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J Clin Periodontol. 2016 Jan;43(1):2-9. doi: 10.1111/jcpe.12483. Epub 2016 Jan 18.

Serum vitamin B12 is inversely associated with periodontal progression and risk of tooth loss: a prospective cohort study.

Author information

1
Unilever Research and Development, Vlaardingen, The Netherlands.
2
Unit of Periodontology, University Medicine, Ernst-Moritz-Arndt University Greifswald, Greifswald, Germany.
3
Unilever Research and Development, Bebington, UK.
4
Institute for Community Medicine, University Medicine, Ernst-Moritz-Arndt-University Greifswald, Greifswald, Germany.
5
Institute of Clinical Chemistry and Laboratory Medicine, University Medicine, Ernst-Moritz-Arndt-University Greifswald, Greifswald, Germany.
6
Department of Oral Surgery, School of Dentistry, University of Birmingham, Birmingham, UK.

Abstract

AIM:

The aim of this study was to investigate the association of serum vitamin B12 with the progression of periodontitis and risk of tooth loss in a prospective cohort study.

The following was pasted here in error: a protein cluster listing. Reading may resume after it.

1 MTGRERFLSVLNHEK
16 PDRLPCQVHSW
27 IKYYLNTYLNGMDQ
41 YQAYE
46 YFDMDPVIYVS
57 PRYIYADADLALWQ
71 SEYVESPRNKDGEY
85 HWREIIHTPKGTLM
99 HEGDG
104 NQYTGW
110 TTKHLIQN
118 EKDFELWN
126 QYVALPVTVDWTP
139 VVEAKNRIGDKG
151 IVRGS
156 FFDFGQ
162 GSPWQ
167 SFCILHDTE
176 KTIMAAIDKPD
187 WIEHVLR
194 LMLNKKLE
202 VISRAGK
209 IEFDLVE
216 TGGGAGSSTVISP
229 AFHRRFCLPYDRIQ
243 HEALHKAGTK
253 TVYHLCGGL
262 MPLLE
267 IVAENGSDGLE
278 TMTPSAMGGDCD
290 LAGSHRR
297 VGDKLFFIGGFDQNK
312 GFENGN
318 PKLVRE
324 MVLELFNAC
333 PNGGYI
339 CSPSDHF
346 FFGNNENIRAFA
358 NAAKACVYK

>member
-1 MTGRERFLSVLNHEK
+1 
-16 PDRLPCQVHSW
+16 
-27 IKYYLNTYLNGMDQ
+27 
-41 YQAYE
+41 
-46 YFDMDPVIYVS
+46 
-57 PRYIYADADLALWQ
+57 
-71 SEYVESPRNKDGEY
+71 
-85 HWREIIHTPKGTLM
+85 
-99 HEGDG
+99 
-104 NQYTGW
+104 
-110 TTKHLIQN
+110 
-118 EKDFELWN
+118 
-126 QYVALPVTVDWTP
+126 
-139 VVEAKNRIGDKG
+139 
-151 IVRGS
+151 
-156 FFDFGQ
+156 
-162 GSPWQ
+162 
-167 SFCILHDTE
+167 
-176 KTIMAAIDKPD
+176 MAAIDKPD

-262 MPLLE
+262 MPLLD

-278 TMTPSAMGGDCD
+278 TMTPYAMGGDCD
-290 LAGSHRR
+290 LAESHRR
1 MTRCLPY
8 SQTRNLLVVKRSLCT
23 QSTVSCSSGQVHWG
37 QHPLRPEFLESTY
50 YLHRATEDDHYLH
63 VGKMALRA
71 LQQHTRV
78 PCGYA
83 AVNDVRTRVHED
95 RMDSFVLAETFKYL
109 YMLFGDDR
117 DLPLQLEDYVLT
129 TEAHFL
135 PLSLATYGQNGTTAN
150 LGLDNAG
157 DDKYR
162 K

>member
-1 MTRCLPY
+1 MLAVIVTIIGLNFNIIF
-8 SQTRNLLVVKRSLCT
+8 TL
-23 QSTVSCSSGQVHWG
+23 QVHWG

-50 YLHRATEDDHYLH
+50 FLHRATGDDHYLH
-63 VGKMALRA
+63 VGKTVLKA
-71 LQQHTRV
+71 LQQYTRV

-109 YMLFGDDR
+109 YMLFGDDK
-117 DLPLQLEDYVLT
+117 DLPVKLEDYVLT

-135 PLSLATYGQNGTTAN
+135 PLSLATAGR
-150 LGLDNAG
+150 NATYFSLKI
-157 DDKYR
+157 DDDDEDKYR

MATERIALS AND METHODS:

In the Study of Health in Pomerania, 1648 participants were followed from 2002-2006 to 2008-2012 (mean duration 5.9 years). Serum vitamin B12 was measured by chemiluminescent enzyme immunoassay. Probing pocket depth (PD) and clinical attachment loss (CAL) were measured to reflect periodontal status on a half-mouth basis at each survey cycle. Tooth numbers are based upon a full-mouth tooth count.

RESULTS AND CONCLUSIONS:

In multivariate regression models, baseline vitamin B12 was inversely associated with changes in mean PD (Ptrend = 0.06) and mean CAL (Ptrend = 0.01), and risk ratios of tooth loss (TL; Ptrend = 0.006) over time. Compared to participants in the highest vitamin B12 quartile, those in the lowest quartile had 0.10 mm (95%CI: 0.03, 0.17; Pdifference = 0.007) greater increase in mean PD, 0.23 mm (95%CI: 0.09, 0.36; Pdifference = 0.001) greater increase in mean CAL and a relative risk of 1.57 (95%CI: 1.22, 2.03; Pdifference < 0.001) for TL. Stratified analyses showed stronger associations between vitamin B12 and changes in mean CAL among never smokers (Pinteraction = 0.058). Further studies are needed to understand the potential mechanisms of these findings.

KEYWORDS:

clinical attachment loss; probing depth; smoking; tooth loss; vitamin B12

PMID:
26613385
DOI:
10.1111/jcpe.12483
[Indexed for MEDLINE]

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